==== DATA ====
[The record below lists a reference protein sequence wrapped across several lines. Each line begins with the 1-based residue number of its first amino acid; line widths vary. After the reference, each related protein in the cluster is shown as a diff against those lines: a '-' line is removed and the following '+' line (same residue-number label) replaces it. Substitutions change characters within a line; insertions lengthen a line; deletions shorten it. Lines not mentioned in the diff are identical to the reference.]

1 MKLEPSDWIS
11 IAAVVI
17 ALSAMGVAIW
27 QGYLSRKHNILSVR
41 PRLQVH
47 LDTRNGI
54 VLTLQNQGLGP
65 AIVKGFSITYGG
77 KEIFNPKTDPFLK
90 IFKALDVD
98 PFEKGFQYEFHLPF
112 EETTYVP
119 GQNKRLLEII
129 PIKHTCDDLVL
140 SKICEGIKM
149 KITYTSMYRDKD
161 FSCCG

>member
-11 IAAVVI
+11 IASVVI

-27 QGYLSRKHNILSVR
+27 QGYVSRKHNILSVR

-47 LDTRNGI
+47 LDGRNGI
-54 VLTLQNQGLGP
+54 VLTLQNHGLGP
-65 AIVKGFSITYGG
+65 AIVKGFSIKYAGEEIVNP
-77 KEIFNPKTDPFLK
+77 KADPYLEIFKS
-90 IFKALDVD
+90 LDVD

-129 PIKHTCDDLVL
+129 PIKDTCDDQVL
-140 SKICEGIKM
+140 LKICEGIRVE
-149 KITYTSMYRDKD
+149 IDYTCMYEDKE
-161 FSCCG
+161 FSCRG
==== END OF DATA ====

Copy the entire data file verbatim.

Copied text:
[The record below lists a reference protein sequence wrapped across several lines. Each line begins with the 1-based residue number of its first amino acid; line widths vary. After the reference, each related protein in the cluster is shown as a diff against those lines: a '-' line is removed and the following '+' line (same residue-number label) replaces it. Substitutions change characters within a line; insertions lengthen a line; deletions shorten it. Lines not mentioned in the diff are identical to the reference.]

1 MKLEPSDWIS
11 IAAVVI
17 ALSAMGVAIW
27 QGYLSRKHNILSVR
41 PRLQVH
47 LDTRNGI
54 VLTLQNQGLGP
65 AIVKGFSITYGG
77 KEIFNPKTDPFLK
90 IFKALDVD
98 PFEKGFQYEFHLPF
112 EETTYVP
119 GQNKRLLEII
129 PIKHTCDDLVL
140 SKICEGIKM
149 KITYTSMYRDKD
161 FSCCG

>member
-11 IAAVVI
+11 IASVVI

-27 QGYLSRKHNILSVR
+27 QGYVSRKHNILSVR

-47 LDTRNGI
+47 LDGRNGI
-54 VLTLQNQGLGP
+54 VLTLQNHGLGP
-65 AIVKGFSITYGG
+65 AIVKGFSIKYAGEEIVNP
-77 KEIFNPKTDPFLK
+77 KADPYLEIFKS
-90 IFKALDVD
+90 LDVD

-129 PIKHTCDDLVL
+129 PIKDTCDDQVL
-140 SKICEGIKM
+140 LKICEGIRVE
-149 KITYTSMYRDKD
+149 IDYTCMYEDKE
-161 FSCCG
+161 FSCRG